Dopamine and dobutamine are both substances that have important actions on our bodies. Both act at specific cell receptors and produce significant changes in those cells. Dobutamine is a drug that acts on the sympathetic nervous system. Physicians use it to treat heart failure and cardiogenic shock. Dopamine is a neurotransmitter that our bodies produce in order to send signals between brain cells. While the two substances are vastly different, both are important.
Dobutamine is a synthetic compound with important medical uses. Physicians use it for critically ill patients with severe heart problems. While dopamine itself can increase your heart rate and blood pressure, physicians usually prescribe it in a precursor form called L-Dopa, which can penetrate the brain and treat Parkinsons disease.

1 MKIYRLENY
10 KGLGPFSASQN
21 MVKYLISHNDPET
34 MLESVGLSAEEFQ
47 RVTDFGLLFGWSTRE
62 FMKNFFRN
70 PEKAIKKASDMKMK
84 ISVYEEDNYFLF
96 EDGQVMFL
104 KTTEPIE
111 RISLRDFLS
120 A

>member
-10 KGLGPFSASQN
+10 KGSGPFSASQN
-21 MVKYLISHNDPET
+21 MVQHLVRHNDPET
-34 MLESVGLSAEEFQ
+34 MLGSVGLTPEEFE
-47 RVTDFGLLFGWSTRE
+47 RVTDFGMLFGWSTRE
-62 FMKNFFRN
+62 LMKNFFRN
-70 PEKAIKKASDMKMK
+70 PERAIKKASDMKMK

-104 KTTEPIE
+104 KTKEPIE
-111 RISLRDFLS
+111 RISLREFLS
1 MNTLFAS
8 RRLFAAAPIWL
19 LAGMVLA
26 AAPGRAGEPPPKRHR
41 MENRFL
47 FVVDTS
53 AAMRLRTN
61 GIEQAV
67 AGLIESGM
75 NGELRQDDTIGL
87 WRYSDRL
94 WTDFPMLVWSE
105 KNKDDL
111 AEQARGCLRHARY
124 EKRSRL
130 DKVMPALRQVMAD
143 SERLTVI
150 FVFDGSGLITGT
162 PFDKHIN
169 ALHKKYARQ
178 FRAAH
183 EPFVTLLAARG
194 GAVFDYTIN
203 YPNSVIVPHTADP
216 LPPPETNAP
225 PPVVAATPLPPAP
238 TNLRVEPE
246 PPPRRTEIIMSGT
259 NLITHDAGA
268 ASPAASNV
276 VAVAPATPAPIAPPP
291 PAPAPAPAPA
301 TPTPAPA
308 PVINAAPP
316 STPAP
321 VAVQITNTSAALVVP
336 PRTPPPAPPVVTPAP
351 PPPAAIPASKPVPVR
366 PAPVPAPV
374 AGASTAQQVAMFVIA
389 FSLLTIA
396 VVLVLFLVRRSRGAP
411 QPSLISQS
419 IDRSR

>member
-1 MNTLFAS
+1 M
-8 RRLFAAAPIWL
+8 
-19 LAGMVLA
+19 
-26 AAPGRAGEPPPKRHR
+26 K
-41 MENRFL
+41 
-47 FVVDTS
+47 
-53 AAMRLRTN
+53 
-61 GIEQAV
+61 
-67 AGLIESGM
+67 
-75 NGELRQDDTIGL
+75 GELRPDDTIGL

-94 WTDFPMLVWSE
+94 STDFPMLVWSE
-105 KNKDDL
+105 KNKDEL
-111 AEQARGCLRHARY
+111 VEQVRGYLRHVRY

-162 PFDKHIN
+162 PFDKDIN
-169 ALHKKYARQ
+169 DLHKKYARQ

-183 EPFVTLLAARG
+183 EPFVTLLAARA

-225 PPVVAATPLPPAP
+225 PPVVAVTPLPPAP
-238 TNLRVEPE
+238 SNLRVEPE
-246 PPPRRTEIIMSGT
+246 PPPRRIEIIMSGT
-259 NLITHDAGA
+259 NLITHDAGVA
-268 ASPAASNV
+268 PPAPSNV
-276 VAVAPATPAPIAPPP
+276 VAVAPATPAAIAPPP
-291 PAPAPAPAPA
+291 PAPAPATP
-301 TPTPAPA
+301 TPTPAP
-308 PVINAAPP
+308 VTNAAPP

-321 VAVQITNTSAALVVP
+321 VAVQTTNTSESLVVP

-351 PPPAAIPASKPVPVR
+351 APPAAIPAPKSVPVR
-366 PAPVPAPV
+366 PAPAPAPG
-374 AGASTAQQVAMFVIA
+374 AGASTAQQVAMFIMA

Dopamine is a natural product that the body produces to communicate between cells in the nervous system. Dobutamine, on the other hand, is produced synthetically for medical use.
Dobutamine acts on adrenergic receptors, mostly on cells in the heart or on blood vessels. It stimulates those cells and causes the muscle cells to contract. Dopamine attaches to receptors on cells in the central nervous system and leads to the transmission of electrical electrical signals between those cells.
The result of dobutamine's action on the body is an increase in the action of muscle cells in the heart and blood vessels. Dobutamine makes those cells contract faster and with a greater force, creating a higher heart rate and blood pressure. Dopamine's action on the central nervous system causes changes in cognition, motivation, attention, and learning.